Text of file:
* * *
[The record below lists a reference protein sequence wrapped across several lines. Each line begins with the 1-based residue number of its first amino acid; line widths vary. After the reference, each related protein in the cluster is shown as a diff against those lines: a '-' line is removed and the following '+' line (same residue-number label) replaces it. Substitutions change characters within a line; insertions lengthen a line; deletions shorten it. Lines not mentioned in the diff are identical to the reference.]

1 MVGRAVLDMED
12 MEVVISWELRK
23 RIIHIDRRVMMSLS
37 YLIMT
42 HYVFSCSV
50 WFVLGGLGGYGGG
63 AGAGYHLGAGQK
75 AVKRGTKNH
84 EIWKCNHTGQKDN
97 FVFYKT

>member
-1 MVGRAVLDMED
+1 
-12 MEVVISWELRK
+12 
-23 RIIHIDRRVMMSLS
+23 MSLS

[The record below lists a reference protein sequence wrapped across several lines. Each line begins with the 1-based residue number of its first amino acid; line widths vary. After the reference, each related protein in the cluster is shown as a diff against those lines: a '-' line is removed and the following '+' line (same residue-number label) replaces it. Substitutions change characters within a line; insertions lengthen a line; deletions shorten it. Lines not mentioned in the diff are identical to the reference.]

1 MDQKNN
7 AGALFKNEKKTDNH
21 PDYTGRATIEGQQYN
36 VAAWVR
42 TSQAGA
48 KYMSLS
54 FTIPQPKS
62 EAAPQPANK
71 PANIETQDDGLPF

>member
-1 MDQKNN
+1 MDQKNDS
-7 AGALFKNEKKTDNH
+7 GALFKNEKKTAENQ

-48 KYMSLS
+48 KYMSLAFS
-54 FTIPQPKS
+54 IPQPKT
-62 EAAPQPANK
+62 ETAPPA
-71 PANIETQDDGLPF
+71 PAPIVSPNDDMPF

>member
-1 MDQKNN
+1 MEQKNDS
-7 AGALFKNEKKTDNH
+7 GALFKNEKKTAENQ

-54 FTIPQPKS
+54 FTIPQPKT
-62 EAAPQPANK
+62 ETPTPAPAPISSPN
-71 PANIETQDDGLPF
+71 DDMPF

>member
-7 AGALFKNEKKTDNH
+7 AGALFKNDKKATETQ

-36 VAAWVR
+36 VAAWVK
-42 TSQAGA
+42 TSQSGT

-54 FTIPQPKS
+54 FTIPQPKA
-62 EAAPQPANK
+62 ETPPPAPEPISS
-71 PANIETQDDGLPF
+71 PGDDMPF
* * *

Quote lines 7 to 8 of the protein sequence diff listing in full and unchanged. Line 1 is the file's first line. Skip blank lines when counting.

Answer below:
50 WFVLGGLGGYGGG
63 AGAGYHLGAGQK